My parents inherited a parcel of land in the suburb of Lebanon, Pennsylvania. To a Texan, this ⅓ of an acre was a smidgen of earth, but in this part of the world, a parcel of land this size would house eight double homes with eight backyards and eight outhouses.
In the summer, Dad decided to increase our food income by planting all sorts of vegetables: beans, tomatoes, potatoes, sweet potatoes, and corn. He did the planting, convincing my mother that he needed a full sized tractor to assist this modern day farmer. My brother said it was more like a planter of yesteryear without the horse.
Of course, there were four of us kids to do the hard work-planting potatoes, sowing seeds, keeping the rows free from weeds, and harvesting the veggies.
There was always something to harvest throughout the season. Early on it was stripping the snap bean plants, then after the beans, tomatoes were pulled from their plants to ripen from the vines to line up on our backyard fence. Later is the summer, our father, after a hard days work, would come home and with a giant metal tub, go out to our ”farm” and snap off dozens of corn cobs, and bring them into the house. Mom would boil them up and with a pound of butter on the table, always a steak or prime rib, several other veggies, and often an apple pie for dessert. We would sit down to, a royal feast you could say.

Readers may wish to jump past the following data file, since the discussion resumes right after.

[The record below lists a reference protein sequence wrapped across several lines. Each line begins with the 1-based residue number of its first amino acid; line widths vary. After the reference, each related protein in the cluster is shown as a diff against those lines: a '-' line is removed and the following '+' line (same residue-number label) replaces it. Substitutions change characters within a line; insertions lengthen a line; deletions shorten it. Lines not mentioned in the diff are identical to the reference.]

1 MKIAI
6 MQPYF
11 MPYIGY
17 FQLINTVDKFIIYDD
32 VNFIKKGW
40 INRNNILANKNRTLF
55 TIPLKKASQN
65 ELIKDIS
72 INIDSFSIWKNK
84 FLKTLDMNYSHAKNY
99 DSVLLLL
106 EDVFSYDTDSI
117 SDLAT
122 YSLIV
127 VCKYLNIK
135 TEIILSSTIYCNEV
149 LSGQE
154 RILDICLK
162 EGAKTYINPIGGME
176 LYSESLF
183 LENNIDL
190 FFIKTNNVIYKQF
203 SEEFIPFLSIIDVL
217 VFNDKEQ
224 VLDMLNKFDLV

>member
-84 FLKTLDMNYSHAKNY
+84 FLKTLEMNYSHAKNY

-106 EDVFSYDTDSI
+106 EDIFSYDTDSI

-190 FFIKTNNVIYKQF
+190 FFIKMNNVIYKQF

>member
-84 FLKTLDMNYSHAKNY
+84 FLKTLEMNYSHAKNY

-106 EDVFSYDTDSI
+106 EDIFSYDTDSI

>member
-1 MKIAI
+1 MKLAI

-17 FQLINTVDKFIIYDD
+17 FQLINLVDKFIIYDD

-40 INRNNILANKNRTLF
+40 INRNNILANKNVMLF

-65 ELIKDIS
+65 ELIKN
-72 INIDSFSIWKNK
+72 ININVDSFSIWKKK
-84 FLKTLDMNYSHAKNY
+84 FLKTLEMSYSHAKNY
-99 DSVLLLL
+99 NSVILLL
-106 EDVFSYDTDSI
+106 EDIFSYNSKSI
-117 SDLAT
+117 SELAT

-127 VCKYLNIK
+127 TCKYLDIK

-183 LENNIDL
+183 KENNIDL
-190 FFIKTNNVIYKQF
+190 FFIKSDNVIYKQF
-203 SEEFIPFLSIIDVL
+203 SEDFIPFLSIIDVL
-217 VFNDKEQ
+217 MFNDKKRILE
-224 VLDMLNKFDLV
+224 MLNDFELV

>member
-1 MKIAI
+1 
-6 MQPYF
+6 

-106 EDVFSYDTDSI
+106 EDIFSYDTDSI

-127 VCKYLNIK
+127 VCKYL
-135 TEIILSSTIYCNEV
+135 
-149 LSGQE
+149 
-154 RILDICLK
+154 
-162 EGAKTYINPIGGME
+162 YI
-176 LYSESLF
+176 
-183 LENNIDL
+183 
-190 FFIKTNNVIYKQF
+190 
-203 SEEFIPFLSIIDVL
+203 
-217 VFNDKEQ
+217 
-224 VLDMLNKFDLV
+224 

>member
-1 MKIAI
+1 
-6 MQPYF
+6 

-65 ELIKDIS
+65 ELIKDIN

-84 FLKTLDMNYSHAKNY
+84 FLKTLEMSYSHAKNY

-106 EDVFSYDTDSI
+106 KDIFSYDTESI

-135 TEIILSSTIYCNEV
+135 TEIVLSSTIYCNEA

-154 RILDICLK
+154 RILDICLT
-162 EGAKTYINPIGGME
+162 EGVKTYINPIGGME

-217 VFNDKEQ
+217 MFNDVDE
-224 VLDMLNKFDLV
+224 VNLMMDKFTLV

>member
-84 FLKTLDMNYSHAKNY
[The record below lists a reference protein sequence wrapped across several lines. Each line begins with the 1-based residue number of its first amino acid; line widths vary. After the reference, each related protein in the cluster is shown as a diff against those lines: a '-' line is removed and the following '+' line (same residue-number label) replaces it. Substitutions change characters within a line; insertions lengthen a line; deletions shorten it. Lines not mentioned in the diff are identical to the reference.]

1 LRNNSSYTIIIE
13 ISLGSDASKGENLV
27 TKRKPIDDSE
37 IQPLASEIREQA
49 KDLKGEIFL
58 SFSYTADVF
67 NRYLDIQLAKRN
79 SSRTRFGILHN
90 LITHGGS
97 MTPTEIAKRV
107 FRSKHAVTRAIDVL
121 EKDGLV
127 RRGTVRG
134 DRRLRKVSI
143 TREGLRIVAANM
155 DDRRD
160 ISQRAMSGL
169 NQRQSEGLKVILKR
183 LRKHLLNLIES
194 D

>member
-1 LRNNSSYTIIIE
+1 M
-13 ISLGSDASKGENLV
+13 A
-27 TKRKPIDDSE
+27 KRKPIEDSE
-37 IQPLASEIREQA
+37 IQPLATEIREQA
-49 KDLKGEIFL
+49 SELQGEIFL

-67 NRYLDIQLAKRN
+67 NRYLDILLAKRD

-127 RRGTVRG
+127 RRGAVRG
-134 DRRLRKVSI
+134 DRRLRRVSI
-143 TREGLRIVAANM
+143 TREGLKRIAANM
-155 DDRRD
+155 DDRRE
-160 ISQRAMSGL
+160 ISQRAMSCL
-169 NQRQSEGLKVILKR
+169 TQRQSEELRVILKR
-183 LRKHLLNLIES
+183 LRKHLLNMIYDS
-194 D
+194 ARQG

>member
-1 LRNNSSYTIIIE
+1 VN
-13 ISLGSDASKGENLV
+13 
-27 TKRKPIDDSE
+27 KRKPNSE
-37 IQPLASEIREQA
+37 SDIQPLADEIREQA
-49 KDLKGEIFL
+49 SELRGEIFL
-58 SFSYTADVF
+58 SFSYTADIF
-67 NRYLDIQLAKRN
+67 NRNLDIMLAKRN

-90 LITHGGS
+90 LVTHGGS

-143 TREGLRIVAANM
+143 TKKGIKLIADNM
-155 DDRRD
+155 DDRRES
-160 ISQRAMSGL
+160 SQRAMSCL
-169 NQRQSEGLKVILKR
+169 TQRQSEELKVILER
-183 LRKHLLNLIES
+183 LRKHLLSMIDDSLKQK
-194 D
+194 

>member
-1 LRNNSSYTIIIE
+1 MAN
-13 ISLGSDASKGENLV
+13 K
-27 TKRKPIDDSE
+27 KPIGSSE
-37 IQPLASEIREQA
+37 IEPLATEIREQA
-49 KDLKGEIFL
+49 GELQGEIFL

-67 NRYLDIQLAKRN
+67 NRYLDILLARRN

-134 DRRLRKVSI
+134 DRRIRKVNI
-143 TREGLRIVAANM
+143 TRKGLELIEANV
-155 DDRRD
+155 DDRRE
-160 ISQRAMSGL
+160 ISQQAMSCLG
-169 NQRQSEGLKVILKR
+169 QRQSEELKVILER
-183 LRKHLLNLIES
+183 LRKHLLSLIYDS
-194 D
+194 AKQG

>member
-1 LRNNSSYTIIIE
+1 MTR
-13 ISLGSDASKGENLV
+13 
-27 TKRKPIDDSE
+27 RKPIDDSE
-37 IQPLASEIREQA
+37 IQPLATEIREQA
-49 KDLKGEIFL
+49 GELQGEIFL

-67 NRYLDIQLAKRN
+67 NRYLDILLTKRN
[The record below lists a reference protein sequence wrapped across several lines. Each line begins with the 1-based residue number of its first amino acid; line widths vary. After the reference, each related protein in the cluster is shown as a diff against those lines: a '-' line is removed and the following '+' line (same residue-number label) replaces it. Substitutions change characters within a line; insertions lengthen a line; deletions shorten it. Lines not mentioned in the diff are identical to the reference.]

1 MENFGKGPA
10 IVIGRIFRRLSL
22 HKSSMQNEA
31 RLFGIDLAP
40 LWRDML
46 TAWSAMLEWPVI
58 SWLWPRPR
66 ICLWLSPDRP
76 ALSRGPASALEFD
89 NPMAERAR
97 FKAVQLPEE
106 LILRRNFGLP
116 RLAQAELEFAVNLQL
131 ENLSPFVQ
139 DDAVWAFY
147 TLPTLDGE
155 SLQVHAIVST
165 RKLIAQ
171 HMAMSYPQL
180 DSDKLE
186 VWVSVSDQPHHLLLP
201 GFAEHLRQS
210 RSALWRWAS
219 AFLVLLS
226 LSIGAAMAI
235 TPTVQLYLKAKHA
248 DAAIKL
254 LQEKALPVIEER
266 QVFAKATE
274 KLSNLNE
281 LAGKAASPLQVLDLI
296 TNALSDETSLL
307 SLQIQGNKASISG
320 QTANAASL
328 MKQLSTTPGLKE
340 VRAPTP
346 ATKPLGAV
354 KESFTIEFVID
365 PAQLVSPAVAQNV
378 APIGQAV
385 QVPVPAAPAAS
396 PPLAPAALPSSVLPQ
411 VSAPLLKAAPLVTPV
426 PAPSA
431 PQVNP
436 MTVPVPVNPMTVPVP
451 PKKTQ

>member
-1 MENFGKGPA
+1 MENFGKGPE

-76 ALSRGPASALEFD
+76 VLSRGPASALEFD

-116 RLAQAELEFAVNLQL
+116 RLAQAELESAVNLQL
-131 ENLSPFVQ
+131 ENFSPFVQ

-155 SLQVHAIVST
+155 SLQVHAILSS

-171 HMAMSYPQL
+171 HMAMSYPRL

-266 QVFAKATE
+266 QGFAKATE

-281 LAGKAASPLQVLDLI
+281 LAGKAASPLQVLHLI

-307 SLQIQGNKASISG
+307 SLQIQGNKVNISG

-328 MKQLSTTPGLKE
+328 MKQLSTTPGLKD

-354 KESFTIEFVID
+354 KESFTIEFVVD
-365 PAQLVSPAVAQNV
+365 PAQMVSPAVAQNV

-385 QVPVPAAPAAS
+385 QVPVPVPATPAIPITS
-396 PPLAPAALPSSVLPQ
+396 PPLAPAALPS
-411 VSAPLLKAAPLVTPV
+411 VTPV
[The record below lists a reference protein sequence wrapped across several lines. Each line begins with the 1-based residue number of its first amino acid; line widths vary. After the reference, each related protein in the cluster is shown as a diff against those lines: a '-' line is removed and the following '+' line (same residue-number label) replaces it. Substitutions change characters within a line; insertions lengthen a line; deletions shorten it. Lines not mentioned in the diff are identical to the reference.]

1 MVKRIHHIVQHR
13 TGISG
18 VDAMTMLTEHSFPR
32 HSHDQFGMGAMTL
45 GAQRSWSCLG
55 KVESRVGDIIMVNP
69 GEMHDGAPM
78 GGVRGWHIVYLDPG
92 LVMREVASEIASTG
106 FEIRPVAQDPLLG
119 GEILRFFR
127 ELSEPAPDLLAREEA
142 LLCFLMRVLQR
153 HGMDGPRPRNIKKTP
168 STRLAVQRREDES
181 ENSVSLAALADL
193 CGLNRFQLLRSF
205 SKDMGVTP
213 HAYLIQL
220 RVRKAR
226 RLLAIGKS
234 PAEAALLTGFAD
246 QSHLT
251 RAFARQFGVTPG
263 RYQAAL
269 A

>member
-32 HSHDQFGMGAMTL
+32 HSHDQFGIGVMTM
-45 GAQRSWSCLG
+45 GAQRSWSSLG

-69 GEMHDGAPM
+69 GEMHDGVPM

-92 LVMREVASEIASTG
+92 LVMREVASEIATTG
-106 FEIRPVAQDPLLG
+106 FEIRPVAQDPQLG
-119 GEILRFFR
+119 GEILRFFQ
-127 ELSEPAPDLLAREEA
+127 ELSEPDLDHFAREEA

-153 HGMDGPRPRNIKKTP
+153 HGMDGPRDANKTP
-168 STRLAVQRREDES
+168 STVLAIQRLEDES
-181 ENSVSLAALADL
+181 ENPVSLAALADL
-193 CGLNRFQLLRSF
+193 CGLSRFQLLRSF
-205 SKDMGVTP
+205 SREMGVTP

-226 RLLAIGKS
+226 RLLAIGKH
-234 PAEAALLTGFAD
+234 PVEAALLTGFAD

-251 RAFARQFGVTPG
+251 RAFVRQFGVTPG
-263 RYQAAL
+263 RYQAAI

Also around our land he planted fruit trees, including apples, pears and peaches. Each year the fruit trees grew taller and more abundant as my father would nurse them with his green thumb, and each year people in the neighborhood would help themselves to the fruit, which was fine by him. My father so enjoyed sharing our bounty with the neighborhood that he never minded cleaning up the spoils on the ground.
I also remember that, in summer, hobos would come to the house. The word was out that Mom was a soft touch. My mother always gave them a sandwich and a soda, and in those days the sandwich slides were big, thick slices of freshly baked bread, stuffed with either thick slices of ham, a sirloin steak, or maybe miles of Lebanon bologna and cheese with lots of mustard. The hobos would sit on our porch and chat with us kids, and in those days no one ever thought of anyone stealing from us – what was there to steal?
These are the things I remember.